A remarkably well-preserved early medieval tunnel-system has been uncovered near the town of Naas in Co. Kildare. Probably over a 1000 years old, it was discovered by two archaeologists, Will O’Siorain and Robert Breen, as they monitored topsoil stripping on behalf of ACSU.
Also known as souterrains, early medieval tunnels such as the Naas example were most likely utilised as places of refuge during times of trouble. In addition, they may also have been used for storing valuables and perishable food stuffs, with the relatively low temperatures inside the tunnels helping to preserve the latter. Research suggests that the majority of souterrrains date from between 750 and 1250 AD (Clinton 2001, p. 95).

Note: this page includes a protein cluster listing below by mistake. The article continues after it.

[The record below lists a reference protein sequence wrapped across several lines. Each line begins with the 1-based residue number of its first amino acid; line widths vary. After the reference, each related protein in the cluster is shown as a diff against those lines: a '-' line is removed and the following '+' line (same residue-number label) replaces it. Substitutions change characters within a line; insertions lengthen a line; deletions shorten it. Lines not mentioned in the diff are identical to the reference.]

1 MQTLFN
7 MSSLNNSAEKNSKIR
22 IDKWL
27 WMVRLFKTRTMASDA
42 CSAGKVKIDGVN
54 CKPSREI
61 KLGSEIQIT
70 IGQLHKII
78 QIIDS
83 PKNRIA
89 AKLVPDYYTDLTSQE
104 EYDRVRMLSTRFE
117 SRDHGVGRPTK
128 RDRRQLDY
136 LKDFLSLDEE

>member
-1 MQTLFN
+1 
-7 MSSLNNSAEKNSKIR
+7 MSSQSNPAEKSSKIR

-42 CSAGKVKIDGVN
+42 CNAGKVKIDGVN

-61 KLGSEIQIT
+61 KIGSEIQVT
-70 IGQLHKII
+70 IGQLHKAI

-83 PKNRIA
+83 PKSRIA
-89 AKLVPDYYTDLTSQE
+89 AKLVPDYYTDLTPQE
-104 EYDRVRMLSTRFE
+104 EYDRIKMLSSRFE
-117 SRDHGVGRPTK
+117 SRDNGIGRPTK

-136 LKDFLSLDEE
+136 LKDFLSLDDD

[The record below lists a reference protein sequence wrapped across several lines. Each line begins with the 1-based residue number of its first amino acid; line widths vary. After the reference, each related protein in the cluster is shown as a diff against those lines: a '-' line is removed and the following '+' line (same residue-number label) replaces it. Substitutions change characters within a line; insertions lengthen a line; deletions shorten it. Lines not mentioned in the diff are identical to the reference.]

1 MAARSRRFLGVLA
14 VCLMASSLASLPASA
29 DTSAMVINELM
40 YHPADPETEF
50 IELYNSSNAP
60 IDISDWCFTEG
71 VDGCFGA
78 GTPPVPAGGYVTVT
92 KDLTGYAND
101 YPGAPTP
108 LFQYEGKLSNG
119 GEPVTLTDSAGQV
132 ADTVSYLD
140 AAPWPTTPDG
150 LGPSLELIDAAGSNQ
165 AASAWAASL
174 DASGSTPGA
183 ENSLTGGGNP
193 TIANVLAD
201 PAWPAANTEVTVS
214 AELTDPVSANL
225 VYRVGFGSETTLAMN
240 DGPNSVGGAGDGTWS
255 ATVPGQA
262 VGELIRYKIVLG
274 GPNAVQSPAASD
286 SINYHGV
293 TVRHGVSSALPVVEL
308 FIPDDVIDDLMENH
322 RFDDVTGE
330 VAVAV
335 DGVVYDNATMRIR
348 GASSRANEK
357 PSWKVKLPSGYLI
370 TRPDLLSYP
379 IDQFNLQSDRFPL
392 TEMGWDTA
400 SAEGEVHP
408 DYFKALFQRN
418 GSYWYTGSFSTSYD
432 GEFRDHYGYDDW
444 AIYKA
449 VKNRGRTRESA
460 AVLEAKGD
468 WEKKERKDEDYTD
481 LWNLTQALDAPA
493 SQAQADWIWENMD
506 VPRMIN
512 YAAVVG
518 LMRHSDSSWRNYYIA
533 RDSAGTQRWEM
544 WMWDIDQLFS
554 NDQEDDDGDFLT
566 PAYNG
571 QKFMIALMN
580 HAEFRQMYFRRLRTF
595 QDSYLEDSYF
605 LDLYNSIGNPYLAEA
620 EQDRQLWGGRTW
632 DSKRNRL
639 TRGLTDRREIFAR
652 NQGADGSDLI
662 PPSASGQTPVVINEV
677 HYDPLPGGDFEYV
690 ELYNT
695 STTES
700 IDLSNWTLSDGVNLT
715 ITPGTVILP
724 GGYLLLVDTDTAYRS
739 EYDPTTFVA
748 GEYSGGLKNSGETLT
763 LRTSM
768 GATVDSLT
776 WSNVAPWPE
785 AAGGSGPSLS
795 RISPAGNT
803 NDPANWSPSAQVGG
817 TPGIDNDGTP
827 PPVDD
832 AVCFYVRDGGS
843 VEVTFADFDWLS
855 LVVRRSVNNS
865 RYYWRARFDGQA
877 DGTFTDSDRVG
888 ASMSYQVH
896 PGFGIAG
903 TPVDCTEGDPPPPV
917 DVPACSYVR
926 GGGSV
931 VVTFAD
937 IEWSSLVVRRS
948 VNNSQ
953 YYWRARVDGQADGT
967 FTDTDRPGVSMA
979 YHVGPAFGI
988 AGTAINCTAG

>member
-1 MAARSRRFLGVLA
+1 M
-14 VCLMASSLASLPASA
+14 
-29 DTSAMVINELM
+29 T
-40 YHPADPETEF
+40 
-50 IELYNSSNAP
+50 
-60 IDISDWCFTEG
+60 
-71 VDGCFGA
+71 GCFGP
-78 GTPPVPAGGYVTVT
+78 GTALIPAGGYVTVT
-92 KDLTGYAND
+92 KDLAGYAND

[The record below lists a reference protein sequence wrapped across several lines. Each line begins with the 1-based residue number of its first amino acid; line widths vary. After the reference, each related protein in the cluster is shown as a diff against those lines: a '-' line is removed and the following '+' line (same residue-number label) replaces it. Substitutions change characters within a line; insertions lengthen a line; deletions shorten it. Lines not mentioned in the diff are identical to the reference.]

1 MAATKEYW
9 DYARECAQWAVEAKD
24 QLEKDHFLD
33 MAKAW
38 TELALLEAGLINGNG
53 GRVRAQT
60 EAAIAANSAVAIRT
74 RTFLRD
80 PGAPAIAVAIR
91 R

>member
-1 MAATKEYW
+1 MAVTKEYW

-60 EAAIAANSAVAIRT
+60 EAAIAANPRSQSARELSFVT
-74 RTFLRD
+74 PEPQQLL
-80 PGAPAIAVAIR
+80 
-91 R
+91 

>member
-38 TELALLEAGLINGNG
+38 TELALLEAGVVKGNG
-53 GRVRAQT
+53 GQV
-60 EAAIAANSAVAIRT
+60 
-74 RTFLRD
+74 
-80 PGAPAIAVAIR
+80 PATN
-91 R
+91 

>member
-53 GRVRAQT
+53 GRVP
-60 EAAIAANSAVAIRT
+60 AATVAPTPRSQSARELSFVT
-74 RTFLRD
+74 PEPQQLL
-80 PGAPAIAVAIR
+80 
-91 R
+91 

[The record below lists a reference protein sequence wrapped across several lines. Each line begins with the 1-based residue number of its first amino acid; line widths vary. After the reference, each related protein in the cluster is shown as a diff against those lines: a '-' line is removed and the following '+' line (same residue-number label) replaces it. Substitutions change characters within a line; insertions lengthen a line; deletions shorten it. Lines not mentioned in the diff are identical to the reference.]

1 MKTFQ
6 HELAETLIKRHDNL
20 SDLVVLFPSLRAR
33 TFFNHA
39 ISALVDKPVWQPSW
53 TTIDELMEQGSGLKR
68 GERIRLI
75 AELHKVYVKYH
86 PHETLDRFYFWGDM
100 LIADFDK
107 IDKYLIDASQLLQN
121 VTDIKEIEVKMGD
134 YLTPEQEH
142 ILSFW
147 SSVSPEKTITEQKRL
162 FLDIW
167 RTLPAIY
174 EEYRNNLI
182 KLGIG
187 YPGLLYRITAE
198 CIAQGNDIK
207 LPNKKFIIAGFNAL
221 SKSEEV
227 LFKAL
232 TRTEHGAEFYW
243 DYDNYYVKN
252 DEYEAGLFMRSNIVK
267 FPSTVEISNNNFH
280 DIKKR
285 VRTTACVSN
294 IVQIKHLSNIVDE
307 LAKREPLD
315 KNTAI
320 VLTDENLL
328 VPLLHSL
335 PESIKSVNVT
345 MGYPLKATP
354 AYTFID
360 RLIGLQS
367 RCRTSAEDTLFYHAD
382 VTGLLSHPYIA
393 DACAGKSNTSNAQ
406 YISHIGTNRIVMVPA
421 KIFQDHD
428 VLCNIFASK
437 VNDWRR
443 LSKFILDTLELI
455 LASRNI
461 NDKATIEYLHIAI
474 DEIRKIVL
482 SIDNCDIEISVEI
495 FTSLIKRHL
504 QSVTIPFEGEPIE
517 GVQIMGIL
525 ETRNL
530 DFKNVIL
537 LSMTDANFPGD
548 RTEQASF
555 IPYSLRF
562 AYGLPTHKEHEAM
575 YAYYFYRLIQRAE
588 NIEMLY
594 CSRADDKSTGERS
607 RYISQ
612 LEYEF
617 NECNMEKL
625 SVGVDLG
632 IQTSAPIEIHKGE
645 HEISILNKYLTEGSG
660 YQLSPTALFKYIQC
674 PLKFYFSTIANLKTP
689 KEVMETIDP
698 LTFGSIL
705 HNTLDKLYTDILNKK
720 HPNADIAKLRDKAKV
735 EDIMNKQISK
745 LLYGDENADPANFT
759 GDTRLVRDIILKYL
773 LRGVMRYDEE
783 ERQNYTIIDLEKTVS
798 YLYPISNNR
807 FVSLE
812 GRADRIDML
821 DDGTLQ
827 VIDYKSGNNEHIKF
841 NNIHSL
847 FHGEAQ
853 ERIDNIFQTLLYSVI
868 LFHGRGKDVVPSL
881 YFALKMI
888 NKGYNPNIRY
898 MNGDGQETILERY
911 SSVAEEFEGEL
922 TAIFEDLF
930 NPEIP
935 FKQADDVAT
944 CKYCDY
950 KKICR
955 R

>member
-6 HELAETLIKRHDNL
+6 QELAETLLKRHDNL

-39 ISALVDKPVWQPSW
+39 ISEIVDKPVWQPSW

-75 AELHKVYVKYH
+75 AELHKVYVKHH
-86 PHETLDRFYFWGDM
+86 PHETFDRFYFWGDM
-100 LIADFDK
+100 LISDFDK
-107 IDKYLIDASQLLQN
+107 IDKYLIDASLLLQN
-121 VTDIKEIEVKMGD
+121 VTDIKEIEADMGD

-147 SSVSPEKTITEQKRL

At Naas the souterrain contains at least three passages, the longest of which measures nearly 9 meters in length. There is also an internal chamber present and this measures circa 5.16 meters long by 1.22 meters wide by 1.70 meters high.
Access between the two main passages is restricted by a very low and narrow creep space, which may have been a defensive feature. The sides of the souterrain consist of carefully built stone walls and these support a roof of large stone slabs. The roof was in-turn covered in earth, which camouflaged the tunnel system from the surface. To date the only artefact discovered inside the monument is an iron sickle and this was identified on the floor of the internal chamber.
According to Donald Murphy of Archaeological Consultancy Services Unit.
‘The souterrain will be 100 percent surveyed and recorded before a decision is made on whether it shall be excavated’.
Thanks to Donald Murphy and Will O’Siorain for their assistance with this blog post.
Clinton, M. 2001 The Souterrains of Ireland. Wordwell Bray.